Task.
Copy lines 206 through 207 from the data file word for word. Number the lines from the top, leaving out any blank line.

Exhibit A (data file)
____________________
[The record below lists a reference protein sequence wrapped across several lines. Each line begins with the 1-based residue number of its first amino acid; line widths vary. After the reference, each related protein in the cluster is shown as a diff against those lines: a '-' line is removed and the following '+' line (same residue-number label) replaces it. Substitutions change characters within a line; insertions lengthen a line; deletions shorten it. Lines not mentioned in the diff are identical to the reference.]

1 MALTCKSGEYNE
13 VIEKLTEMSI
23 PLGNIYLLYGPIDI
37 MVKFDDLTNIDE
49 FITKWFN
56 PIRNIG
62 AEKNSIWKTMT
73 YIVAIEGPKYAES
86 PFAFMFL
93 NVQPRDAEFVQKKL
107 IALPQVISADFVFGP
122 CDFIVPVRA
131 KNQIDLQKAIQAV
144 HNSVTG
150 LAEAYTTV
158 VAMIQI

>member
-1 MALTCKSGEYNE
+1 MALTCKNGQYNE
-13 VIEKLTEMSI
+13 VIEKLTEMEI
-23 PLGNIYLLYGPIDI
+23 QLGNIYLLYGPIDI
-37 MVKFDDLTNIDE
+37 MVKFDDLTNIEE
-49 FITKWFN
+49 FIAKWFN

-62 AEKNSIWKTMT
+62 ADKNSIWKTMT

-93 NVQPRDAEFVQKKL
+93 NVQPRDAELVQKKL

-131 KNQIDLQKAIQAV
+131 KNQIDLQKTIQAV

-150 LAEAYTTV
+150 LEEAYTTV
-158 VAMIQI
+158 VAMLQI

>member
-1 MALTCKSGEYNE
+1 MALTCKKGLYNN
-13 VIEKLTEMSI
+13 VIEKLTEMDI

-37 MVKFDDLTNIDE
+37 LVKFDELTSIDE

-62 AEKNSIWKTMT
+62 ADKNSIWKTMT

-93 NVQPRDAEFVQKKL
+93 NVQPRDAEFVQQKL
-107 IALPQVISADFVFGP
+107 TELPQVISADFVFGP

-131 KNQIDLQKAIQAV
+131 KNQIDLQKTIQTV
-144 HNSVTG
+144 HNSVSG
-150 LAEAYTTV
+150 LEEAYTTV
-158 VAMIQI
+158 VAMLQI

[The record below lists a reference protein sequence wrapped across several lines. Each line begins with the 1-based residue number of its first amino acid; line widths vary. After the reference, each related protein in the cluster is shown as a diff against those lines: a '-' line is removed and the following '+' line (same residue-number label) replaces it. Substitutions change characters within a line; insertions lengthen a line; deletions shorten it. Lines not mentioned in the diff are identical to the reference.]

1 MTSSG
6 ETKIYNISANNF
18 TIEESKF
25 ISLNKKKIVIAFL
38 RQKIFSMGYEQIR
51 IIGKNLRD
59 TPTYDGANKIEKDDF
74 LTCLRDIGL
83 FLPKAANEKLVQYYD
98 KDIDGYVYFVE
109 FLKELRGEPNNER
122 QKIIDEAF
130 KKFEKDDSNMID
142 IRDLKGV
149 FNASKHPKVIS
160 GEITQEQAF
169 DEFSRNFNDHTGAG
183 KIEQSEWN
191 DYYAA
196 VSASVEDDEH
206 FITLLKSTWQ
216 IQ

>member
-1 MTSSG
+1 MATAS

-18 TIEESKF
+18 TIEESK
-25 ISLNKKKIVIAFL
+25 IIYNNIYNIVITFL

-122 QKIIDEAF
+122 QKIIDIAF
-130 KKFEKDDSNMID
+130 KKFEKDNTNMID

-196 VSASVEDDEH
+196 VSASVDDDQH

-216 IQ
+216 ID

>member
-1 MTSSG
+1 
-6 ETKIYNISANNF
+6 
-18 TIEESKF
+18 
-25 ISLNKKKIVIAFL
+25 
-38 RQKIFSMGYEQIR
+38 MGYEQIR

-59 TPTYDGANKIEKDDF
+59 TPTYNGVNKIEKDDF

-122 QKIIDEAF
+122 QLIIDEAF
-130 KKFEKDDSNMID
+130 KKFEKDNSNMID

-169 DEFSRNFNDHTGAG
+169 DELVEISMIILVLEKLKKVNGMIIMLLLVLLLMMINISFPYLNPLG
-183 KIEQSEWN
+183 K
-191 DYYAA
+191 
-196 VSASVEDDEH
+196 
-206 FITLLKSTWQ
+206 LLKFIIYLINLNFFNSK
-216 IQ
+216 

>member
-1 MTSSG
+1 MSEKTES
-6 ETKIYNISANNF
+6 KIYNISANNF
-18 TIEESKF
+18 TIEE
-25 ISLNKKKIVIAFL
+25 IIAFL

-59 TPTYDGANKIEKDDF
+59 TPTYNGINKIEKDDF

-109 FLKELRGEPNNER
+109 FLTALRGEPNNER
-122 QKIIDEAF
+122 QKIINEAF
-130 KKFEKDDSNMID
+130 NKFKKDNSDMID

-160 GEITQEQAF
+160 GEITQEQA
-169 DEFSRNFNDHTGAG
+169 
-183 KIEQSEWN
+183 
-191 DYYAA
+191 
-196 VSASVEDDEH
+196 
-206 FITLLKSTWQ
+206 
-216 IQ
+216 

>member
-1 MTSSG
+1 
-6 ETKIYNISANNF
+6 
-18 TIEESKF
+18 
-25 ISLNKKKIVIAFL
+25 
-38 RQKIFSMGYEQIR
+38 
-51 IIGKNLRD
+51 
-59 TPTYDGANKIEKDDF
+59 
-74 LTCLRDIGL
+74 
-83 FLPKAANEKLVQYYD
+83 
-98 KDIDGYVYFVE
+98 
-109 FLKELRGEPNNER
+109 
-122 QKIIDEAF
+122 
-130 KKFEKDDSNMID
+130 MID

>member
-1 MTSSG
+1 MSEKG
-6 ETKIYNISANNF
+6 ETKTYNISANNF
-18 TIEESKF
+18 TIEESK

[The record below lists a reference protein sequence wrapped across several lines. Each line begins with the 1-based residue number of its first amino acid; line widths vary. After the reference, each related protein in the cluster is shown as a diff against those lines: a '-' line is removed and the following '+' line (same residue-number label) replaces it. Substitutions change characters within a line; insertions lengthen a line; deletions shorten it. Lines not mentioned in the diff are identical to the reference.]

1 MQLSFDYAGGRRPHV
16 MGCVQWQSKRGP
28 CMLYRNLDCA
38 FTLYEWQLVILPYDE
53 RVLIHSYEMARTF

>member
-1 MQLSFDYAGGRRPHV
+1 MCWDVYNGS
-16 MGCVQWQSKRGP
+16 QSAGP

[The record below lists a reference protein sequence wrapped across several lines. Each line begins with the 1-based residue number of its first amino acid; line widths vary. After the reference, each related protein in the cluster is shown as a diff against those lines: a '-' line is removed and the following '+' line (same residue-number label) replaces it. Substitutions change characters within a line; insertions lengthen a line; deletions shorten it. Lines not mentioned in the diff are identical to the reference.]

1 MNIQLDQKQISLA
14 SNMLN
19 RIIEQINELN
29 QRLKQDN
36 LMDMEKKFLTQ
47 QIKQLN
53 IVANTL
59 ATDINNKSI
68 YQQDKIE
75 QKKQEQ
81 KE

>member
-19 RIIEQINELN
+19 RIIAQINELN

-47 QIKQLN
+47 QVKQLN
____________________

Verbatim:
19 RIIEQINELN
29 QRLKQDN